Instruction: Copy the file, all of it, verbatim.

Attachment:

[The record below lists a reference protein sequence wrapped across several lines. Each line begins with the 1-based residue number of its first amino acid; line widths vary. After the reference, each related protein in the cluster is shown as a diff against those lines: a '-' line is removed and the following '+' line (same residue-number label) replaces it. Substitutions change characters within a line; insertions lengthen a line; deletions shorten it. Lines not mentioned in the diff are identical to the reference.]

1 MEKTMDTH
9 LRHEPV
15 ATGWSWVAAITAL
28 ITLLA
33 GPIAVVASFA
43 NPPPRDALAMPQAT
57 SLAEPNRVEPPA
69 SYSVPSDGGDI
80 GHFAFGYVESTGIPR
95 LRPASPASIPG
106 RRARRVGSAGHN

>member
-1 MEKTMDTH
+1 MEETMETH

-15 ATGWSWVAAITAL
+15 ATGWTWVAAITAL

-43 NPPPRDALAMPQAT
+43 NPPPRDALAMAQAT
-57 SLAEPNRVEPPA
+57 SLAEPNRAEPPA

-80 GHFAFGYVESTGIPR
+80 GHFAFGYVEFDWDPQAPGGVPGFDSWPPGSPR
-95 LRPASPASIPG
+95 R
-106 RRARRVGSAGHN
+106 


[The record below lists a reference protein sequence wrapped across several lines. Each line begins with the 1-based residue number of its first amino acid; line widths vary. After the reference, each related protein in the cluster is shown as a diff against those lines: a '-' line is removed and the following '+' line (same residue-number label) replaces it. Substitutions change characters within a line; insertions lengthen a line; deletions shorten it. Lines not mentioned in the diff are identical to the reference.]

1 MEKTMDTH
9 LRHEPV
15 ATGWSWVAAITAL
28 ITLLA
33 GPIAVVASFA
43 NPPPRDALAMPQAT
57 SLAEPNRVEPPA
69 SYSVPSDGGDI
80 GHFAFGYVESTGIPR
95 LRPASPASIPG
106 RRARRVGSAGHN

>member
-1 MEKTMDTH
+1 MEETMETH

-15 ATGWSWVAAITAL
+15 ATGWTWVAAITAL

-43 NPPPRDALAMPQAT
+43 NPPPRDALAMAQAT
-57 SLAEPNRVEPPA
+57 SLAEPNRAEPPA

-80 GHFAFGYVESTGIPR
+80 GHFAFGYVEFDWDPQAPGGVPGFDSWPPGSPR
-95 LRPASPASIPG
+95 R
-106 RRARRVGSAGHN
+106 